A loan of $3,200 helped a member to buy building materials such as cements and rods and to pay laborers.


Ahmadiyya Secondary School Group's story

The members of this loan group are all teachers at the Ahmadiyya Secondary School in Makeni. The school was founded in 1984 by the Ahmadiyya Mission. Today, it has a total of 364 pupils with a staff of 10 teachers. The school carries a lot of pride for its ability to resurrect itself from the ruins of the civil war to become one of the most enviable schools in town.

This is the second time teachers from Ahmadiyya have received a loan from SMT. The previous loan was a great success to the first borrowers, hence three more staff have decided to join their colleagues this time around to borrow from SMT. Hawanatu S., for example, was able to start a small business using the previous loan. Today, her business serves as a supplementary source of income to her. Pa L. invested his money in agriculture and this has also served as an additional source of income to him outside of the classroom.

Fifty-one year old Naziru C. (on the left in the photo) is the principal at the school. He was born in Taiama, in the Moyamba district in southern Sierra Leone. He is married with five children. Two of the children are in junior secondary school, two are in senior secondary school and one is in college. His wife is also currently studying at the university. Naziru will use his loan to purchase house building materials, specifically cement for bricks and iron rods. He’ll also hire four or five laborers to do the work. He wants to build an apartment adjacent to his home consisting of two rooms and a parlor. Naziru travels to Freetown every weekend where his family resides. He’ll purchase the building materials there where the prices are lower relative to Makeni. A bag of cement, for example, will cost him 35,000 Leones (about USD$11.50) versus 45,000 to 50,000 in Makeni.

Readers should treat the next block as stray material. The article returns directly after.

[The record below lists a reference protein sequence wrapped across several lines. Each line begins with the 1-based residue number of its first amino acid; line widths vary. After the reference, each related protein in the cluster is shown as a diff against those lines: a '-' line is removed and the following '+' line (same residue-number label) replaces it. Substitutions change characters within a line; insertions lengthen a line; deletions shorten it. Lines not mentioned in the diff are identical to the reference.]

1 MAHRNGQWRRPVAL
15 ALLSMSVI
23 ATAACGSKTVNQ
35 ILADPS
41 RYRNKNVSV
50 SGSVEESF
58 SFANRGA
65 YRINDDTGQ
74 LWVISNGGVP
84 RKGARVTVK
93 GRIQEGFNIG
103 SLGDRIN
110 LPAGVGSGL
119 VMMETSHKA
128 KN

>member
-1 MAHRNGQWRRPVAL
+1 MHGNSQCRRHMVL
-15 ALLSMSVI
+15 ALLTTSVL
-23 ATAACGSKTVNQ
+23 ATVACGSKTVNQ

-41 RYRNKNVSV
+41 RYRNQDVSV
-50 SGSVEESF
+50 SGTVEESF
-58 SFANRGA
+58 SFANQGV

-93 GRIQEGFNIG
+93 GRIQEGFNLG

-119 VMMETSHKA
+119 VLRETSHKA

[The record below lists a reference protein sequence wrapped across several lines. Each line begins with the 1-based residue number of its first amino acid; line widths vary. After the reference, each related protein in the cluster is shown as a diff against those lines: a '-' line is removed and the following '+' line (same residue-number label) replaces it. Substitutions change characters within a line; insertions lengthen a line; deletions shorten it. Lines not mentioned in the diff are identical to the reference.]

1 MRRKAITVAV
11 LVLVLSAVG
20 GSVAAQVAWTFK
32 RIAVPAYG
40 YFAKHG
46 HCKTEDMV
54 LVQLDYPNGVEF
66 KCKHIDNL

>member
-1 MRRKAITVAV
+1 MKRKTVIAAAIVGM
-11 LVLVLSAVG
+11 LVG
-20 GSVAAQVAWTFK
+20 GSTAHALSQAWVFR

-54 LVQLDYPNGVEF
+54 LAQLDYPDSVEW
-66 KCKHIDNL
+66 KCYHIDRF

Government salaries are usually quite small for teachers, thus making teaching an unattractive profession for many whose primary motivation is money. Many choose other jobs over teaching because of the small salary, thus starving the field of qualified personnel to teach the children. The few who remain in the classroom have to find other ways of making ends meet. The vast majority of them engage in either business or agriculture or they provide extra tutorial classes for the children (although this is a practice the government is trying to stop). Needless to say, loans from SMT are a great help to the teachers in order to boost their businesses or invest in something productive. Many want to do more schooling, but cannot afford the cost. Some want to buy pieces of furniture, but their monthly salary is not enough to let them do so. With a loan, they will be able to meet some of these needs. And with their monthly salaries, they can easily repay the loan via a payroll deduction type of system.

In 2003, after the rebel forces left the town, Ahmadiyya school could only boast of having five teachers, thus making the school’s performance on national exams very poor. But with the intervention of the new principal, Naziru C., Ahmadiyya today has a total of 10 staff. In last year’s national exams (also known as BECE – Basic Education Certification Examination) the school had two pupils who obtained some of the highest marks on the exams. This was a clear statement to bigger schools whose pupils could not score such high grades.

In the sporting arena, Ahamdiyya Secondary School is the current holder of the soccer competition trophy organized by the Ministry of Education, Youths and Sports for Junior Secondary Schools. They defeated the AL-Harrkan Secondary School. Because of all their hard work and dedication to both academics and extra-curricular activities, the school was upgraded to a senior secondary school by the Ministry of Education last academic year.

In this group: Naziru, Victor U., Hawanatu, Leslie M., Momoh E., Martin A., Daimba A., Alimamy H.s*, Abdul D.
*not pictured



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Loan details